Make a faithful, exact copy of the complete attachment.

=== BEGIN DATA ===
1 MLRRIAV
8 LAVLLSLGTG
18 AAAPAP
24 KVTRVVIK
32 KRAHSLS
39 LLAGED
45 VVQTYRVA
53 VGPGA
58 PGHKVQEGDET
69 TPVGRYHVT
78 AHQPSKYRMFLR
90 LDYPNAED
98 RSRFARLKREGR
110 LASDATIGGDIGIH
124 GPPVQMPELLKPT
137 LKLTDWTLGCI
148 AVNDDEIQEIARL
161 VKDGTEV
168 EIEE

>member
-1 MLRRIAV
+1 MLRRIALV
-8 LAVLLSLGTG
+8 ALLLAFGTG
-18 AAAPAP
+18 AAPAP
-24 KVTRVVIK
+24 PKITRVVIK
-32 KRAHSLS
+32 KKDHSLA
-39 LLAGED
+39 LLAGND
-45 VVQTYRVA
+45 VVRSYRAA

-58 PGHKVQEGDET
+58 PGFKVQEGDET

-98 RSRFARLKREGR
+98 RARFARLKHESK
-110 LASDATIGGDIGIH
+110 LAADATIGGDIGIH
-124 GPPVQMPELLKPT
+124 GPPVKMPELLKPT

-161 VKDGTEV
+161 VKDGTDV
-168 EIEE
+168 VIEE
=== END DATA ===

1 MLRRIAV
8 LAVLLSLGTG
18 AAAPAP
24 KVTRVVIK
32 KRAHSLS
39 LLAGED
45 VVQTYRVA
53 VGPGA
58 PGHKVQEGDET
69 TPVGRYHVT
78 AHQPSKYRMFLR
90 LDYPNAED
98 RSRFARLKREGR
110 LASDATIGGDIGIH
124 GPPVQMPELLKPT
137 LKLTDWTLGCI
148 AVNDDEIQEIARL
161 VKDGTEV
168 EIEE

>member
-1 MLRRIAV
+1 MLRRIALV
-8 LAVLLSLGTG
+8 ALLLAFGTG
-18 AAAPAP
+18 AAPAP
-24 KVTRVVIK
+24 PKITRVVIK
-32 KRAHSLS
+32 KKDHSLA
-39 LLAGED
+39 LLAGND
-45 VVQTYRVA
+45 VVRSYRAA

-58 PGHKVQEGDET
+58 PGFKVQEGDET

-98 RSRFARLKREGR
+98 RARFARLKHESK
-110 LASDATIGGDIGIH
+110 LAADATIGGDIGIH
-124 GPPVQMPELLKPT
+124 GPPVKMPELLKPT

-161 VKDGTEV
+161 VKDGTDV
-168 EIEE
+168 VIEE